Sixers Hold Off Mavericks With Smallest Margin of Victory Ever

Sixers Hold Off Mavericks With Smallest Margin of Victory Ever

Don't let the final 100-98, two-point scoring margin fool you—this 76ers
/ Mavericks game was a whole lot closer than that. Not only was it neck
and neck all the way through, but the game came down to the final
possession (despite the Sixers being up nine with just over three
minutes to go), where the Mavericks got two chances to steal the victory
from the Sixers, both of which seemed nearly inevitable until they just
didn't quite happen. It was a coin flip at best, but the Sixers escaped
with the win, moving to 9-6 on the season.

This thing really
did seem over when Jrue Holiday connected on a long two to put the
Ballers up nine with about 3:20 to go. But an O.J. Mayo three here, a
Vince Carter putback there, and the Mavs had suddenly cut the score down
to two, with Mayo drawing a foul with three seconds left and stepping
to the free throw line to likely send the game into overtime. But the
87% FT shooter missed his first, necessitating him missing the second to
try to get the team a putback. Instead, Mayo's second miss spilled out
to the good-shooting forward Jae Crowder behind the arc, and Crowder
quickly squared up a three for the win. The heave looked good on its
descent—Mark Cuban certainly looked like he expected it to connect—but
somehow it spilled off the rim as time expired. Breathe.

The
Mavs' late surge threatened to turn sour what would have otherwise been a
fairly sweet Sixers victory. Sure, it would've been a tight home win
against a middling Western team, but it was done on the backs of our
core young guys—Jrue, Evan Turner, Thaddeus Young—and as Mike Prada of
Bullets Forever tweeted,
the development of those guys (esp. Jrue and Evan) is way more
important for the Sixers than wins and losses. Still, wins remain
infinitely preferable, especially when the game seemed good as wrapped a
couple minutes earlier, so we here at the Level appreciate whatever
divine forces caused that Crowder shot to rim out, thus allowing us to
dwell on the game's positives.

For instance: Evan Turner scored a
team-high 22 points tonight. More notably, he did it in only 12 shots,
hitting eight of them (including two threes) and going 4-5 from the
line. Turner has now scored in double digits for seven straight games,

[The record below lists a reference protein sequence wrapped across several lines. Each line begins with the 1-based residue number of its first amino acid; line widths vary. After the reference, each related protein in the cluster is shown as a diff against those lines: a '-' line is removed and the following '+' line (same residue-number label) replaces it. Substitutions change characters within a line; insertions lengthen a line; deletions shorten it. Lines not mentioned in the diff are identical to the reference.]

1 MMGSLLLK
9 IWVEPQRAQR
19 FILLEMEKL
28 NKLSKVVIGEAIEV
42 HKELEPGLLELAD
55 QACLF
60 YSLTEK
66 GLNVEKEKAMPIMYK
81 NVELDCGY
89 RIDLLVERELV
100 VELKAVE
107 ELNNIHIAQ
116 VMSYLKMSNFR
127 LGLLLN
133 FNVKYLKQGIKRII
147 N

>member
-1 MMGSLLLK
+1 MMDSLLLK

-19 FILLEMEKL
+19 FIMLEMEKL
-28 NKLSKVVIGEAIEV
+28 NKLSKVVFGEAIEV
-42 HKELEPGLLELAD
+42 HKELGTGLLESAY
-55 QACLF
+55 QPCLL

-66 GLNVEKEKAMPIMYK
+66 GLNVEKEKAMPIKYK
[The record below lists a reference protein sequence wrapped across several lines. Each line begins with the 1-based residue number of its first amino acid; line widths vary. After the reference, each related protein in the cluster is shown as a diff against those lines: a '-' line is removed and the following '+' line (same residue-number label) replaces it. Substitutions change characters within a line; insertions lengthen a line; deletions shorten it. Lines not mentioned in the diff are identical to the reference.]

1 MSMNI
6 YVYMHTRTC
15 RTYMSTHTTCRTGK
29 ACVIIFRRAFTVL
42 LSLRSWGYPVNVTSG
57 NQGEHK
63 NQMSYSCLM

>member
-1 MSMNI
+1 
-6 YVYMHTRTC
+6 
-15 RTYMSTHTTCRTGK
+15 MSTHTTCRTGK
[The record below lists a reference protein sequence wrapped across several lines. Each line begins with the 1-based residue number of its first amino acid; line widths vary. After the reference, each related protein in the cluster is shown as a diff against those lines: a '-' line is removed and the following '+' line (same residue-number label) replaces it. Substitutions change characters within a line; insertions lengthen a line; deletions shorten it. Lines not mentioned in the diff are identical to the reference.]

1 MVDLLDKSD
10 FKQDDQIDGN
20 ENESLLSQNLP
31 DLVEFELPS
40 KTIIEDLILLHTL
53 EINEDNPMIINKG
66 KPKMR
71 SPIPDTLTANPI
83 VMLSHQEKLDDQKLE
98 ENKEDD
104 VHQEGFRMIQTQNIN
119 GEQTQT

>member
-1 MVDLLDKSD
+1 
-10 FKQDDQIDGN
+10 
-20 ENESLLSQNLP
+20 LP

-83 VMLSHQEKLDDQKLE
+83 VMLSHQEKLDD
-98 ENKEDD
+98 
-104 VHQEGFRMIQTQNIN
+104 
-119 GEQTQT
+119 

the longest such streak in his career. (He's also set the longest streak
of his career with multiple threes in a game, with, uh, two.) Courtesy
of Derek Bodner,
here are Turner's numbers over that seven-game stretch: 16.9 ppg, 6.2
rpg, 5 apg, 48.9% FFG. (He's also 41.6% from three and 84% from the
line.) If Evan put those numbers up for a whole season, combined with
the solid defense he's been playing and the Sixers' winning record, he'd
be a borderline All-Star contender.

[RELATED: VIDEO: Evan Turner Hits His 'MJ Move,' Cracks Joke at Doug Collins]

Of course, seven games is
not a whole season, and we've seen Evan play in hot stretches before
only to revert to sloppy, inefficient, haphazard play for equally long
periods immediately afterwards. But the sample size keeps getting
larger, and in 15 games so far this season, only two or three could you
call real duds. And as well as we may have seen him play for a week or
so at a time before, we've never seen him shoot the ball like
this—especially from deep, where he only made 11 threes all last year,
but already has ten in 15 games this year. It's not concrete yet, but
it's very, very encouraging.

And then there's Jrue. The Damaja
didn't have his best game in this one, turning the ball over six times
and coming up short on some big possessions down the stretch, but he
still ended with 18 and 7 on 7-13 shooting, and check out his
numbers over the last seven, again courtesy of Bodner: 18.9 ppg, 9.4
apg, 3.3 TOpg, 46.1 FG%, 41.2 3PT%. And with his 20 and seven tonight,
Thad's numbers over that stretch are pretty damn solid too: 15.8 ppg,
8.3 rpg, 52.1% shooting. Oh, and not coincidentally, the Sixers went 5-2
over that seven-game span.

Of course, as we focus on the
positives, we should probably point out that there's still a reason that
the Sixers are coming so close to giving some of these wins away, and
the primary reason—aside from turnovers tonight, of which we had an
uncharacteristic 17—is a lack of production from the bench and the
center spot. Dorell Wright and Nick Young had some nice moments on
defense, but were relative non-entities on offense, shooting a combined
2-10 and 0-3 from three. Dorell has been particularly disappointing,
since it seems like if he's not squaring up behind the arc, he doesn't
have a clue what to do—opponents are running him off, and when he fakes
and drives to the basket, it almost always seems to result in disaster.
Maalik Wayns scored a career-high ten tonight, but his qualifications as
a backup PG still seem limited, and right now all he can do is play the
homeless man's Lou Williams for about 12 minutes a game as Coach
Collins figures out how to steal minutes on the bench for Evan and Jrue.


The Sixers actually did get some good combined minutes at the
pivot tonight from Lavoy Allen, Spencer Hawes and Kwame Brown, but it's
bullpen by committee for Collins with those three guys, and they're
always giving up something having any one of them on the floor. Hawes
and Allen had some moments offensively, but couldn't keep Mavs center
Chris Kaman from doing damage in the post, so Collins brought in Kwame.
The K-Man did slow down Kaman, and even had a couple putback dunks for a
six-point, eight-rebound final line (season highs, and likely to stay
as such for a while), but also missed a couple easy looks around the
basket, and proved a late-game liability when Dallas coach Rick Carlisle
resorted to Hacking-a-Kwame in the fourth quarter. There's no easy
solution to the team's center problem—at least until that guy with the
big hair decides he's good to lace up—so Collins will have to continue
mixing and matching and hoping at the five and hoping not to get exposed
too badly on either end while doing so.

Next up: The Sixers
visit Charlotte for their first game this season against the
surprisingly decent Bobcats. Not a lot of gimmes remaining on the
schedule for the 2012 calendar year, but a lot of winnable games still.
If Evan, Jrue and Thad can keep up their hot play—I'm gonna resist all
kinds of temptation and not refer to them as any kind of Big Three just
yet—I like our chances in that one.

Phillies can exhale after bullpen nearly blows 10-0 lead

Phillies can exhale after bullpen nearly blows 10-0 lead

BOX SCORE